♣ The film explores the history and legacy of racism in American politics through the experiences of South Carolina politician Bakari Sellers.
♣ Immediately following the film, Beryl Dakers will sit down with filmmaker Emily Harrold to discuss the making of the documentary.

♣ On April 4, father and son duo Dr. Cleveland Sellers, Jr. and Bakari Sellers will join Beryl Dakers at 7:30 p.m. on SCETV’s “Palmetto Scene” to discuss the past, present and future of race relations in our state and country.
♣ The film recently won awards at both the New Orleans Film Festival and South Carolina’s own Indie Grits Film Festival.

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Bakari Sellers News

CNN panel mocks rap star over Trump support: ‘Kanye West is what happens when Negroes don’t read’

Updated on: 10 October 2018

Rap star and Trump supporter Kanye West was the object of several racial attacks in a CNN segment Tuesday night, in which he was accused of being an illiterate token whom black people don’t want to be black.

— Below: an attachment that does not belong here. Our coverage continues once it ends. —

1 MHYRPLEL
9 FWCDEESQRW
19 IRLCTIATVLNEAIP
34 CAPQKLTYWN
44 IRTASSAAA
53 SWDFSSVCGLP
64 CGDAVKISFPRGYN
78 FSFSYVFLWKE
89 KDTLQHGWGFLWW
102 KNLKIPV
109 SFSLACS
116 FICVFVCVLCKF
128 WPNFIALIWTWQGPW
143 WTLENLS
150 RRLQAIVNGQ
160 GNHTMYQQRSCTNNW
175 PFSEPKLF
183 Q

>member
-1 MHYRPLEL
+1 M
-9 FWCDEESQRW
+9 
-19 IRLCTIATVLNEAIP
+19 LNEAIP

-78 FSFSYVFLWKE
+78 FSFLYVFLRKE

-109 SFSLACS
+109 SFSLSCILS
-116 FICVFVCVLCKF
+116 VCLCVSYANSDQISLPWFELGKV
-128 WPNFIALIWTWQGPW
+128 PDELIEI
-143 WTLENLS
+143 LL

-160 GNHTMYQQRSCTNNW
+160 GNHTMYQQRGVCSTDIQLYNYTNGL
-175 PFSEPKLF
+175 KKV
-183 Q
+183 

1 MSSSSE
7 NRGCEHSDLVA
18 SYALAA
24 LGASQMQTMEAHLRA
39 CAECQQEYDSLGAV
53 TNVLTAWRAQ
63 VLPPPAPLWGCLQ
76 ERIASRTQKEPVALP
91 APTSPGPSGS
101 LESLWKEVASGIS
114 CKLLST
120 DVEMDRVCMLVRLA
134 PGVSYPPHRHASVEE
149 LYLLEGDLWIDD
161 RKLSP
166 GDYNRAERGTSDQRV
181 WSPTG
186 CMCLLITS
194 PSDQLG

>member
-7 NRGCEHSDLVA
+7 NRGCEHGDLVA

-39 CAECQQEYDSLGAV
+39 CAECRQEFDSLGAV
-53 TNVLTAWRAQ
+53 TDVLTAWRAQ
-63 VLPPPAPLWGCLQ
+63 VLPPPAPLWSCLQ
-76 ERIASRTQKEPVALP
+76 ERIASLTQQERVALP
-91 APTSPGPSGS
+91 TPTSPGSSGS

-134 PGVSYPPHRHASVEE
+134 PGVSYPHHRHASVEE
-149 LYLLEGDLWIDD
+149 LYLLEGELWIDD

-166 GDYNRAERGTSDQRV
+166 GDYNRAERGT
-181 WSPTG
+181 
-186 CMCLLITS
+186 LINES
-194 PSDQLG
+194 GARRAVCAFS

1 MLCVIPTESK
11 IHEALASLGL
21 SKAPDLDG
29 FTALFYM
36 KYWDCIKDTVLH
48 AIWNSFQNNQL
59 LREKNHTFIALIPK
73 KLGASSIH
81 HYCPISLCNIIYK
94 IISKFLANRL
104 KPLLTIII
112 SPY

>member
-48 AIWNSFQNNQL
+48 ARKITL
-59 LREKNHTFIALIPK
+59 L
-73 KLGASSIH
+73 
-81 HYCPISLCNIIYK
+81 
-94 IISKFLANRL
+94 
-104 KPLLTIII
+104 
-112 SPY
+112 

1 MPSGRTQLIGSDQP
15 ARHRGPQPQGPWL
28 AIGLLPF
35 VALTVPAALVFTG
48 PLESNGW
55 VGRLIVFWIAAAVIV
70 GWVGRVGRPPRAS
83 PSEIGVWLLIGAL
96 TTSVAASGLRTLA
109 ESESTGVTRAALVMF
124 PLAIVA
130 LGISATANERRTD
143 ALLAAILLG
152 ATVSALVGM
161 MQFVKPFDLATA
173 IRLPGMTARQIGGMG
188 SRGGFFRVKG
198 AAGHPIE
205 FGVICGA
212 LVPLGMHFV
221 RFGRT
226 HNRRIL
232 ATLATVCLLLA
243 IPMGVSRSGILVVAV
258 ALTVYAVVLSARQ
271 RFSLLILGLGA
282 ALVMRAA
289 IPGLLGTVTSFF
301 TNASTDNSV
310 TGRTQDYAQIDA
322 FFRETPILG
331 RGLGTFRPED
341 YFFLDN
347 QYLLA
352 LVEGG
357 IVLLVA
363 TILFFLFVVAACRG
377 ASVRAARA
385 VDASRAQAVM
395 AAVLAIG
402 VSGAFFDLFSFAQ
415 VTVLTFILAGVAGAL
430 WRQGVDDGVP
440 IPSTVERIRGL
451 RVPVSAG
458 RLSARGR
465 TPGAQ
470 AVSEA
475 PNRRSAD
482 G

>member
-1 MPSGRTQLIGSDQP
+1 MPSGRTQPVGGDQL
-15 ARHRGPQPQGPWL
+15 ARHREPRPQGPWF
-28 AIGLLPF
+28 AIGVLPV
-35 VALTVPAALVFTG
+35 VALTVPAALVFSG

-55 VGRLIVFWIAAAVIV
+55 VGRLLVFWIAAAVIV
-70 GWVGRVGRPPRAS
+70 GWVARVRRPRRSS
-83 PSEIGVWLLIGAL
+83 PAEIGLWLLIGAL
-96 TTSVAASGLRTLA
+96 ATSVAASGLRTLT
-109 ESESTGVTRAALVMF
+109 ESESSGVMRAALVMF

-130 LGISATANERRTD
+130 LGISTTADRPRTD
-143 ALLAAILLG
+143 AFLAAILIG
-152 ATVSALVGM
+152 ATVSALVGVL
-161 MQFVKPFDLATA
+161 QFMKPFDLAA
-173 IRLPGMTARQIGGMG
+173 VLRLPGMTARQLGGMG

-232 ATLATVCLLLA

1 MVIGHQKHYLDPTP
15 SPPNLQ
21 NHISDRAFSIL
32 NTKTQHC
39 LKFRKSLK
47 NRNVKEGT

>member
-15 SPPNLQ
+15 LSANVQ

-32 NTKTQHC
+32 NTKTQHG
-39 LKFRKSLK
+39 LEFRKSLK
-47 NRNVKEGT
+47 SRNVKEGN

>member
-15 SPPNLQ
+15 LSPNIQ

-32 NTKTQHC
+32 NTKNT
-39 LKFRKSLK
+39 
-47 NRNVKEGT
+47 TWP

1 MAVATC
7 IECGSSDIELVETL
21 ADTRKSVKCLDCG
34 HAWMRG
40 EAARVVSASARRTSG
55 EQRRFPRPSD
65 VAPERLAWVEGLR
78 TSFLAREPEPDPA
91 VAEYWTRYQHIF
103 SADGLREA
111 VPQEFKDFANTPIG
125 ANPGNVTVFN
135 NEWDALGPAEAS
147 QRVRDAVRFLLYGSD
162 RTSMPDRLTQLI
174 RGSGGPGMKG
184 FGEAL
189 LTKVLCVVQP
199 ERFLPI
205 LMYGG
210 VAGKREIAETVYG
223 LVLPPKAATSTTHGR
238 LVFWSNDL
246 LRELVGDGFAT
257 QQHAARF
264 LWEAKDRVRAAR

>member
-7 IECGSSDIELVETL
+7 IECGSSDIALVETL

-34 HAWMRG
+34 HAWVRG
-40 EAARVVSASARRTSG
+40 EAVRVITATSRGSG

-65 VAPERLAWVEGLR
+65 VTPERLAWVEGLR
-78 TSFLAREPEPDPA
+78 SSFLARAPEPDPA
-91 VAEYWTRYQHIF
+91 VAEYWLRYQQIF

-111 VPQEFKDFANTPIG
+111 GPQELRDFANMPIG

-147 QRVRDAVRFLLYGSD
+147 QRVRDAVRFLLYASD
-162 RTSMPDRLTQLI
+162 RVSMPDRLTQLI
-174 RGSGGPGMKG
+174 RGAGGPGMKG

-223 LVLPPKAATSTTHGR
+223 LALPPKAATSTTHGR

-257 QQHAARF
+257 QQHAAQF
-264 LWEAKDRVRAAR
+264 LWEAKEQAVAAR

In the segment presided over by a chuckling Don Lemon, CNN commentators Bakari Sellers and Tara Setmayer repeatedly attacked Mr. West, who will meet President Trump at the White House on Thursday, in terms immediately called out as racist — albeit not on CNN.

“Kanye West is what happens when Negroes don’t read,” Mr. Sellers said.

Added Ms. Setmayer: “He’s all of a sudden now the model spokesperson. He’s the token Negro of the Trump administration?”

She also called Mr. West “an attention whore, like the president.”

“Black folks are about to trade Kanye West in the racial draft,” she added, prompting more laughs and causing Scott Jennings, a former special assistant to President George W. Bush and the panel’s sole white face, to say that he got that this was a Dave Chappelle reference (he hadn’t known the earlier “Negroes don’t read” line was a paraphrased quote from Chris Rock).

Ms. Setmayer also attributed Mr. West’s willingness to work with Mr. Trump a sign of mental illness.

“Nobody should be taking Kanye West seriously. He clearly has issues. He’s already been hospitalized,” she said.

Mr. Lemon had started the ball rolling by asking rhetorically whether Mr. Sellers thought the president was “just using Kanye as a prop to win over black voters.”

Benny Johnson of the Daily Caller tweeted out a video of the segment and asked “How can any honest person not call this CNN segment racist?”

Black conservative commentator Candace Owens would fit that definition of an honest person.

“I want you guys to imagine if those words were EVER uttered on @FoxNews. CNN has finally committed to going full blown RACIST.”